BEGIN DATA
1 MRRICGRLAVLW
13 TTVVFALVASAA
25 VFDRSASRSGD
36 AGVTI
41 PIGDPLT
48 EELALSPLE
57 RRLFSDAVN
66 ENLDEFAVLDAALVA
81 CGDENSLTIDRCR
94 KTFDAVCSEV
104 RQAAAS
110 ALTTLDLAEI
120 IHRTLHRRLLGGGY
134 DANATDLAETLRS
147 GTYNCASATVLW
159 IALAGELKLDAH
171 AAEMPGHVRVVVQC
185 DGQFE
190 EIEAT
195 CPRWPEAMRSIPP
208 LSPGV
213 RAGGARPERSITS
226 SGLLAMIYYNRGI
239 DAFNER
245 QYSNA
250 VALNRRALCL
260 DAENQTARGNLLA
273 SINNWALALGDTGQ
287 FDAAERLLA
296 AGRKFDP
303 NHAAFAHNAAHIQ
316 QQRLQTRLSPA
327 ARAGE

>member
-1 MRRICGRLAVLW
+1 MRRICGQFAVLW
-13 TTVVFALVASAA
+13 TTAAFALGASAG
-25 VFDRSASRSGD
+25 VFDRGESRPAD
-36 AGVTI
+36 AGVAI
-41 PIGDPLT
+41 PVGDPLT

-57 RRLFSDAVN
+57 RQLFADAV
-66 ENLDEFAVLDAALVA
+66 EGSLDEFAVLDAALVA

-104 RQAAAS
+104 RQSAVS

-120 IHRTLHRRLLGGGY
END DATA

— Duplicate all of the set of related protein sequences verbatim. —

1 MRRICGRLAVLW
13 TTVVFALVASAA
25 VFDRSASRSGD
36 AGVTI
41 PIGDPLT
48 EELALSPLE
57 RRLFSDAVN
66 ENLDEFAVLDAALVA
81 CGDENSLTIDRCR
94 KTFDAVCSEV
104 RQAAAS
110 ALTTLDLAEI
120 IHRTLHRRLLGGGY
134 DANATDLAETLRS
147 GTYNCASATVLW
159 IALAGELKLDAH
171 AAEMPGHVRVVVQC
185 DGQFE
190 EIEAT
195 CPRWPEAMRSIPP
208 LSPGV
213 RAGGARPERSITS
226 SGLLAMIYYNRGI
239 DAFNER
245 QYSNA
250 VALNRRALCL
260 DAENQTARGNLLA
273 SINNWALALGDTGQ
287 FDAAERLLA
296 AGRKFDP
303 NHAAFAHNAAHIQ
316 QQRLQTRLSPA
327 ARAGE

>member
-1 MRRICGRLAVLW
+1 MRRICGQFAVLW
-13 TTVVFALVASAA
+13 TTAAFALGASAG
-25 VFDRSASRSGD
+25 VFDRGESRPAD
-36 AGVTI
+36 AGVAI
-41 PIGDPLT
+41 PVGDPLT

-57 RRLFSDAVN
+57 RQLFADAV
-66 ENLDEFAVLDAALVA
+66 EGSLDEFAVLDAALVA

-104 RQAAAS
+104 RQSAVS

-120 IHRTLHRRLLGGGY